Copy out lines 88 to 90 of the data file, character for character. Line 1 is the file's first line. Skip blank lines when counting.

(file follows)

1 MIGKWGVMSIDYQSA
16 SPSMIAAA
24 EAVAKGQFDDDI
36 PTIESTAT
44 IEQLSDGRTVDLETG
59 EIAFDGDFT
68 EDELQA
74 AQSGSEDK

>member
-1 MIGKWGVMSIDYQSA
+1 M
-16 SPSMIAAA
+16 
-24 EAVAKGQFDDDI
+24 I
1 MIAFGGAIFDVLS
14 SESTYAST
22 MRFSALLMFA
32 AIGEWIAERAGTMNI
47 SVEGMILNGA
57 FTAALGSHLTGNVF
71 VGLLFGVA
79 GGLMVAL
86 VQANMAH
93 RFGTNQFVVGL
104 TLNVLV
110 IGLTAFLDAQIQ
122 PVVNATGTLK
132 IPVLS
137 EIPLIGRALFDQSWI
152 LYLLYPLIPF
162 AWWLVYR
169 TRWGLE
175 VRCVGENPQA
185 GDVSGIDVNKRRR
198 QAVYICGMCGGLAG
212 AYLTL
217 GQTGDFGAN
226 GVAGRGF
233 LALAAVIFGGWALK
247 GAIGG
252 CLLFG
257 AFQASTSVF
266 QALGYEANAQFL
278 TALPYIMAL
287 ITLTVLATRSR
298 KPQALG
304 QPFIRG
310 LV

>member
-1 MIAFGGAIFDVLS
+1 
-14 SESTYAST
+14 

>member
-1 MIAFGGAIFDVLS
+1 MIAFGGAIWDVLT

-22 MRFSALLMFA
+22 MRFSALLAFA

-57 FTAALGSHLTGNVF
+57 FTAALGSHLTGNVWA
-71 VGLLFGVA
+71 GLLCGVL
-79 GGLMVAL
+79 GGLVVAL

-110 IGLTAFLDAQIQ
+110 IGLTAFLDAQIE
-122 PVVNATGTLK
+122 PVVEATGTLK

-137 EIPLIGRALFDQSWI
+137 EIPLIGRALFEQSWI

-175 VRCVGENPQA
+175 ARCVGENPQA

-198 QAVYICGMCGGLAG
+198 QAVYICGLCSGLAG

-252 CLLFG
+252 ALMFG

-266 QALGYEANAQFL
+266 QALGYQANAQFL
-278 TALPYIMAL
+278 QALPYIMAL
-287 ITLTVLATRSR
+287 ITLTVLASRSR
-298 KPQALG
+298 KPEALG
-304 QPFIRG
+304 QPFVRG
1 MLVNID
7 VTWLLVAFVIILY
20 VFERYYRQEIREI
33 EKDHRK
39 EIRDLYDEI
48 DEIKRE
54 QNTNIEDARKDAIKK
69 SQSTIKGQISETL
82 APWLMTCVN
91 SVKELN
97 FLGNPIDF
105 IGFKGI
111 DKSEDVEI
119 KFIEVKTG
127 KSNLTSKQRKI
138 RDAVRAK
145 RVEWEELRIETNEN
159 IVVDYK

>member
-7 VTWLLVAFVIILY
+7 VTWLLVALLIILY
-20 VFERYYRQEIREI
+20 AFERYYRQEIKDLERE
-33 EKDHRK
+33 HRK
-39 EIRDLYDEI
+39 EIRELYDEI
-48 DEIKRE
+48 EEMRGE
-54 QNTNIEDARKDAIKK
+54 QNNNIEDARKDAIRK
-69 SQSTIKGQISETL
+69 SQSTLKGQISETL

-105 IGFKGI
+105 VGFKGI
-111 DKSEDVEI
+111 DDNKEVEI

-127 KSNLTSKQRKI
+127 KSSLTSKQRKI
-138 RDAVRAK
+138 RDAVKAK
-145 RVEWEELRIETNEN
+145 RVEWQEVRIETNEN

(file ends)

1 MLVNID
7 VTWLLVAFVIILY
20 VFERYYRQEIREI